Dain Waris: Character Analysis in the Novel Lord Jim

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      Dain Waris was the son of Doramin, the chief of one of the three groups in Patusan. His death brings the final catastrophe to Jim. Jim was killed by Doramin as a revenge against Dain Waris's death.

      Dain Waris was a man of distinguished personality. He, in the novel, indicates the hidden potentialities of the colored races of the unexplored, mysterious remote countries. Marlow was deeply influenced, rather captivated, by his magnetic personality. He was a man of Silent disposition with a firm glance, ironical smile, intelligence and excessive physical power. He was a brave fighter and a good warcomrade, as regarded by Marlow.

      Dain Waris had a European mind. He possessed the tenacity of purpose, immense courage, clear vision, a touch of altruism and well proportioned temperament. He was of small constitution with a dark face and big black eyes.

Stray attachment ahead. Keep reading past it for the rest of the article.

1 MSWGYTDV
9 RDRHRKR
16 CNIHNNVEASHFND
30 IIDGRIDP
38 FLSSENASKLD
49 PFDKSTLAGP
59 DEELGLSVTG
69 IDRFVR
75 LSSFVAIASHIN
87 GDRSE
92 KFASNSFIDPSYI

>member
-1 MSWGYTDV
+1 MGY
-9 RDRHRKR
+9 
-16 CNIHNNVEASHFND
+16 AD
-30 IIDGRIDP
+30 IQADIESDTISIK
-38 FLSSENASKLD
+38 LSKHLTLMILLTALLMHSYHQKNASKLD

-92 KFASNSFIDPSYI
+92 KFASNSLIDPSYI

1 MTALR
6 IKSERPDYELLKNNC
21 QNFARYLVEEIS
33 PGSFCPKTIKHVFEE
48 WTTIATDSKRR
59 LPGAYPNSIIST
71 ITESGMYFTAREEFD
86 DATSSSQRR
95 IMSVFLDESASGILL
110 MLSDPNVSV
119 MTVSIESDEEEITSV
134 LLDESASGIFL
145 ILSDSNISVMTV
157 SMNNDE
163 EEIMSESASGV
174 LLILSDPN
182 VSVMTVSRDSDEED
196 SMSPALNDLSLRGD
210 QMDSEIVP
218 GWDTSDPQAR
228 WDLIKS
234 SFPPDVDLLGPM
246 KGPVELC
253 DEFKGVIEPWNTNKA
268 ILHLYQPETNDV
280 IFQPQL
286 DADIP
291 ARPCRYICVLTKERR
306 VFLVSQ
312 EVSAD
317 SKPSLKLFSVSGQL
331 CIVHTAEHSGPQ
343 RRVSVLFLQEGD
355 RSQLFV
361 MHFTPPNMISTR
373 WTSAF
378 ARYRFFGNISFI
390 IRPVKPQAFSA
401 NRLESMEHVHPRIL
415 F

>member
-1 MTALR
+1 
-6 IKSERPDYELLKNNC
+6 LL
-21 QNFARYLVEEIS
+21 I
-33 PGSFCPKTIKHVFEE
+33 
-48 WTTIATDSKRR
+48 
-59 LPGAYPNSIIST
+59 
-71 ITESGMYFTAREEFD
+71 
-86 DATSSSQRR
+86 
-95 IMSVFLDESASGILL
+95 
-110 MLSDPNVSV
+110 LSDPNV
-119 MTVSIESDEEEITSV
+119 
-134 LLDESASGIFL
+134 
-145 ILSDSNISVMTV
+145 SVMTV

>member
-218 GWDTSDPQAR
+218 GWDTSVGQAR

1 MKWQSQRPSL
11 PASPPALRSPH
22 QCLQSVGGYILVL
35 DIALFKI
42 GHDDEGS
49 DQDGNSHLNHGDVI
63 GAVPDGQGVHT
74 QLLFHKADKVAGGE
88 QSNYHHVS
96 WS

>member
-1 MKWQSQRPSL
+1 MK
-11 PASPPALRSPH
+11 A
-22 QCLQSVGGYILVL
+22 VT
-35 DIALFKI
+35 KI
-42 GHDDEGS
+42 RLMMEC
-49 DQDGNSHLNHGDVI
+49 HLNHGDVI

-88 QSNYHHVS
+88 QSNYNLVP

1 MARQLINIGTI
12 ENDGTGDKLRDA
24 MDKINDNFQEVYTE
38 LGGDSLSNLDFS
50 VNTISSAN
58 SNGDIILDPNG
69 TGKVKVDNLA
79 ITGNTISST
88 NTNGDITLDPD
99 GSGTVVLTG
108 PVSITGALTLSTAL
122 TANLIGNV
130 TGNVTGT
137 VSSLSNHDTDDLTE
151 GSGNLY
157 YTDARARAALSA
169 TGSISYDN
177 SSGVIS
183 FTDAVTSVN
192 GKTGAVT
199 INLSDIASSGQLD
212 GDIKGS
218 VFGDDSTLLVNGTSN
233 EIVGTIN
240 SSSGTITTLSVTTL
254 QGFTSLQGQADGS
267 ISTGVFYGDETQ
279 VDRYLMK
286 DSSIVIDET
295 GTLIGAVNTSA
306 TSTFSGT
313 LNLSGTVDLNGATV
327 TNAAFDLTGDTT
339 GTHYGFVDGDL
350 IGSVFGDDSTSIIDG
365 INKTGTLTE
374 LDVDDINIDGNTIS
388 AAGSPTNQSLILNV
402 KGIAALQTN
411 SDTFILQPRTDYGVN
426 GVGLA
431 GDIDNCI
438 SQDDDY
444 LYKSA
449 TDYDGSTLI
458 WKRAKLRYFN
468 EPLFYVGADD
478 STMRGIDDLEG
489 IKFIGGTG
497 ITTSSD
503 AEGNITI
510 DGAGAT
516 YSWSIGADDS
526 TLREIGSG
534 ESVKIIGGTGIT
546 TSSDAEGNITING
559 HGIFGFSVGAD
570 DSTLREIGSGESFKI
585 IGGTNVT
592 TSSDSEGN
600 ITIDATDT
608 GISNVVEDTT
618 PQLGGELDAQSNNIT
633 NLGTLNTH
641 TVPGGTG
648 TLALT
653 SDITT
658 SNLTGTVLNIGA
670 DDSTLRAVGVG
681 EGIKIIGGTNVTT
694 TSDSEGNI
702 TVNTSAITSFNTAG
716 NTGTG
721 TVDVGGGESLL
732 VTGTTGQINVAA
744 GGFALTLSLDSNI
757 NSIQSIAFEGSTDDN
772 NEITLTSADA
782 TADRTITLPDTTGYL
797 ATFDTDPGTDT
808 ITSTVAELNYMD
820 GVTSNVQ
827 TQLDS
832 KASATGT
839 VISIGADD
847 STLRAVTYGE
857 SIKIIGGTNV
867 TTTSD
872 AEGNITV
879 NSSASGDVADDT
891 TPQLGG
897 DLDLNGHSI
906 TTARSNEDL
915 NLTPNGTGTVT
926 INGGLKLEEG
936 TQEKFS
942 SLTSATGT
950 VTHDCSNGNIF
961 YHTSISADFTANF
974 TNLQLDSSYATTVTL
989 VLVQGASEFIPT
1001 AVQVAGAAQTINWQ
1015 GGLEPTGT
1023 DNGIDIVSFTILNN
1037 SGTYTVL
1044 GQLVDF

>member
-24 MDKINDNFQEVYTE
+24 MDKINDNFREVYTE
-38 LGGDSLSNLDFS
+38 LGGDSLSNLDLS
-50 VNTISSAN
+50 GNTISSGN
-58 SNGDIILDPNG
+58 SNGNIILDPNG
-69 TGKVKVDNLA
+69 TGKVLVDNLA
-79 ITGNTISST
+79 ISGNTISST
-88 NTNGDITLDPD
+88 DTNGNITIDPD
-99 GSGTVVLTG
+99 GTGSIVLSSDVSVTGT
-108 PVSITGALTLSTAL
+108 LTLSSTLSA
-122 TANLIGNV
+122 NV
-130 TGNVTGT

Dain Waris was the first among the Bugis community to repose complete trust in Jim. Jim would never have succeeded in his campaign against Sherif Ali, had Dain Waris not stood by Jim’s side, enthusiastically. Here, he played a crucial role in saving Jim from being killed.

      Dain Waris became the victim of the treachery of Brown who, with the assistance of Cornelius, made an attack on him and his men. He, alongwith the men of Bugis community, was hidden there to attack Brown but was, later on, prevented by Jim. Brown attacked him from the narrow channel and Dain Waris was shot dead. His death made all the people of Patusan furious and angry with Jim who was soon shot dead by Doramin.

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